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Seven-step drop: Bengals' implosion

11/22/2010

Here are seven notes and observations from Week 11 in the AFC North:

  • Although stranger things have happened, I would be very surprised if Marvin Lewis gets another contract extension with the Cincinnati Bengals. Cincinnati (2-8) lost its NFL-high seventh straight game, and I'm told there are no new negotiations behind the scenes between Lewis and the team. It's also starting to show on the field. In giving up 35 straight points in Sunday's embarrassing loss to the Buffalo Bills, Cincinnati looked like a team playing with an exiting coach. The Bengals didn't respond to adversity in the second half and fell apart. As I mentioned weeks ago, it's time to blow up the Bengals. Cincinnati proved that it is so far away from title contention that it will not be a quick fix. It's time to start over.

  • Credit Bengals receiver Terrell Owens for finally telling it like it is. Cincinnati players have been putting a good face on this losing streak for weeks publicly. Just recently Owens said "this is the best 2-6 team I've been on." But as the frustration and losing kept adding up, Owens stopped putting spin on the situation.

"What's crazy is the fact that we're just terrible. That's just plain and simple," Owens said after the Buffalo game. "When I say we, that's me included. Let me look you in the eyes and emphasize, we are terrible. Terrible. I have no answers for you. I have no sound bites for you. All I know is, right now, we are terrible."

  • I have another quick note on the poor officiating in the game between the Pittsburgh Steelers and Oakland Raiders, then we will move on because we don't want referees to be the focus of the blog. But look for the NFL to get at least two appeals this week if the league decides to hand out fines. Linebacker James Harrison and safety Ryan Clark were wrongly called for personal fouls on a pair of clean plays against Oakland. The flags usually raise the NFL's antennas. But I expect both Steelers to file an appeal this week if they are penalized -- and both have good cases.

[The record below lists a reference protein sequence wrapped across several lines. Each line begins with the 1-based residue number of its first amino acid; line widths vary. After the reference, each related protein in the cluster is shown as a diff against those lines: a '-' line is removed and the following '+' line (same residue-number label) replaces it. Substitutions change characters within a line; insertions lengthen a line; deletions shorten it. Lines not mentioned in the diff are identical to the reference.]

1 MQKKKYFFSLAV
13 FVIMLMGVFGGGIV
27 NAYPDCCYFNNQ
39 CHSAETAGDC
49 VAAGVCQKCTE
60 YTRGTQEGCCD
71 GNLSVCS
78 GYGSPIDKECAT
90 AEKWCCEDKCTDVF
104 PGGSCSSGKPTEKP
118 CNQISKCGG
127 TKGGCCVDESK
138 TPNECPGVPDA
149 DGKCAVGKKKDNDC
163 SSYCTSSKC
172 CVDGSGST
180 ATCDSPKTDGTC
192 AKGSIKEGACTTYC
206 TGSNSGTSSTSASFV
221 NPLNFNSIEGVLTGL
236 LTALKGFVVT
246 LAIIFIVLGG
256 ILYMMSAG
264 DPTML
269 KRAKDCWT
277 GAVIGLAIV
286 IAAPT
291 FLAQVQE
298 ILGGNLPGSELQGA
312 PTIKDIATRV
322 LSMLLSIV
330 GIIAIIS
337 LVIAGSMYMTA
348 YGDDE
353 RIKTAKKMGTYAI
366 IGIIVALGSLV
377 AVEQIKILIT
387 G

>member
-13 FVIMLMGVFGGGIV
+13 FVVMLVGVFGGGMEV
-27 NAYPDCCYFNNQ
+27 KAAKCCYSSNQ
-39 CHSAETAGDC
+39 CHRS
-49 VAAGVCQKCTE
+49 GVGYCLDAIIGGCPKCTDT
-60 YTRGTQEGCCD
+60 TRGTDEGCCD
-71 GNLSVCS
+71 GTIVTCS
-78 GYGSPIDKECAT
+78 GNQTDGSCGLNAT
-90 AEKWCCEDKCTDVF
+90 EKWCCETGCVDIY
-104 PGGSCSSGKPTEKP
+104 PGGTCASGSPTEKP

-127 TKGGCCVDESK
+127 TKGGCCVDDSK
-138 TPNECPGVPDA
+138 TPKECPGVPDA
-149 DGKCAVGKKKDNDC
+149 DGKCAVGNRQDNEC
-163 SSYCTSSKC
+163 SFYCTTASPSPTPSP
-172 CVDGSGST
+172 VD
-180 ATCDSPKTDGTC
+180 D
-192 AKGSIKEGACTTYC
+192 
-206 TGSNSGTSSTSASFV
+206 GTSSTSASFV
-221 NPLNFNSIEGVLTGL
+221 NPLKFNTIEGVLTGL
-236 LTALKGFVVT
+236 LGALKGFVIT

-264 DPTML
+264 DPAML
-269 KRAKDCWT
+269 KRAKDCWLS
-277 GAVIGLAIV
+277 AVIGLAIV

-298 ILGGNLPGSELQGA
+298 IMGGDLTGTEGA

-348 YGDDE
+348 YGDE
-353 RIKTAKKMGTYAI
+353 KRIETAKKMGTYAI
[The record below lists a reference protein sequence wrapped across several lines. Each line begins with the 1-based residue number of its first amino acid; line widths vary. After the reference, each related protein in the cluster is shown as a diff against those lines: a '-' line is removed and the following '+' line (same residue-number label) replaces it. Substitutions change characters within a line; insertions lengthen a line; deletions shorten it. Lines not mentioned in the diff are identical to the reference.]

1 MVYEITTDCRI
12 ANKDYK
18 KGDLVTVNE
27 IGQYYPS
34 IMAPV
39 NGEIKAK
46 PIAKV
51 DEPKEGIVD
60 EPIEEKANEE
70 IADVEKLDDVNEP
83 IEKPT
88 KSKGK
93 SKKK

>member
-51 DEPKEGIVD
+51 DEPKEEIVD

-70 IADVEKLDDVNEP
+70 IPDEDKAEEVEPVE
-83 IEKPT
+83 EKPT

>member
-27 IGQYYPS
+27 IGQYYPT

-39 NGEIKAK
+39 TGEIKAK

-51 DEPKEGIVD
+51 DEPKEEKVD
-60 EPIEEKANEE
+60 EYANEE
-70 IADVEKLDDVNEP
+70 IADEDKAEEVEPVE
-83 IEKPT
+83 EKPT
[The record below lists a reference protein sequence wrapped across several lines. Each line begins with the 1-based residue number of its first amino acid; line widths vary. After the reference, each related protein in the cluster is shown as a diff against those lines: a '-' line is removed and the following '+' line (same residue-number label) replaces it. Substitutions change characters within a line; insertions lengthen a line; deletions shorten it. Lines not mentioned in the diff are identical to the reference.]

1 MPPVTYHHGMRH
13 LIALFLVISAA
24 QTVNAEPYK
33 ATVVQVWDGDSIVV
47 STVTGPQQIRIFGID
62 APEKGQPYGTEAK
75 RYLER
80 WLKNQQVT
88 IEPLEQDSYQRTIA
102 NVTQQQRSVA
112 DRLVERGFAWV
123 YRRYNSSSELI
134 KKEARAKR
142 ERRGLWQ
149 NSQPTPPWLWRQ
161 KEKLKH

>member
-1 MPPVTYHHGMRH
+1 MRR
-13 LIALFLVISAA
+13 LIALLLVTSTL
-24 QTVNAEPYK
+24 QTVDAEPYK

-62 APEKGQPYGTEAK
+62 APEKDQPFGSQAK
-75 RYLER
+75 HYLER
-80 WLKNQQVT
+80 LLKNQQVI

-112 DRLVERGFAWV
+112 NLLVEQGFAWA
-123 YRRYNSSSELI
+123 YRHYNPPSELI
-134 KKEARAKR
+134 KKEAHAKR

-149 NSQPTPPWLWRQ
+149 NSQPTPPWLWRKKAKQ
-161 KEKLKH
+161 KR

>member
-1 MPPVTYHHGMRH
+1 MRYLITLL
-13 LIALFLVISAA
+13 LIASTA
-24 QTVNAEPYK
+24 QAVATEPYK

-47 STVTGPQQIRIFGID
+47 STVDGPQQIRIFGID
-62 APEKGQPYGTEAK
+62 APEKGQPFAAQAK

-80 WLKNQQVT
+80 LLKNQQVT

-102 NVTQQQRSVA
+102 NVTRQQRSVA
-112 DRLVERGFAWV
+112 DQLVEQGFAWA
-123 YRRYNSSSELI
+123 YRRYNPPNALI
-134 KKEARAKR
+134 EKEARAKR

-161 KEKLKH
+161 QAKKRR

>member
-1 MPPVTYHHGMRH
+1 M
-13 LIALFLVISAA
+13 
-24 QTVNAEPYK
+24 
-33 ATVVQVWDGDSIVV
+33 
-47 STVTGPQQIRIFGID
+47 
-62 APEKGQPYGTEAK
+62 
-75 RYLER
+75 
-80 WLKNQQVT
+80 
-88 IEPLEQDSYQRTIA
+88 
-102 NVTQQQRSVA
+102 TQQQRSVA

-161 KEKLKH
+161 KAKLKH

• Pittsburgh coach Mike Tomlin made a subtle but effective change on special teams against Oakland. The Steelers replaced veteran Antwaan Randle El as a punt returner, inserting rookie Antonio Brown. Randle El hasn't given Pittsburgh much as a returner this season, but the Steelers like that he's dependable and doesn't fumble. But Brown, a sixth-round pick, has more big-play ability and returned seven punts for 66 yards. He also had a touchdown return called back because of holding.

  • The Baltimore Ravens have struggled with ball security recently, and that's something the coaching staff must re-emphasize down the stretch. Baltimore won convincingly over the Carolina Panthers, but the Ravens fumbled four times, losing two. In their previous game against the Atlanta Falcons, the Ravens put the ball on the ground twice, losing one on Lardarius Webb’s punt return. This isn’t the time of year when you want to get shaky in that department, especially when inclement weather becomes a factor.

  • Just when the AFC North blog started to give the Cleveland Browns’ offensive coaching staff kudos for a string of solid performances, the unit produced another clunker in a loss to the Jacksonville Jaguars. I'm still scratching my head on how the Browns could get only one offensive touchdown after Jacksonville committed six turnovers. Cleveland continued to run tailback Peyton Hillis up the middle for little or no gain when it was clear the Jaguars were gearing up to stop him. But lack of adjustments when things aren’t going well has been an issue for Cleveland all season, and it’s one reason the Browns are 3-7.

  • The good news is Cleveland has a chance to get hot with an easier slate of games. The Browns' next four opponents have a combined record of 10-30, starting with next week’s game against the Carolina Panthers (1-9). With president Mike Holmgren evaluating head coach Eric Mangini's job status, the goal is to win as many games as possible and finish close to .500. Last year the Browns were 5-11, and they need more than five wins this season to show improvement.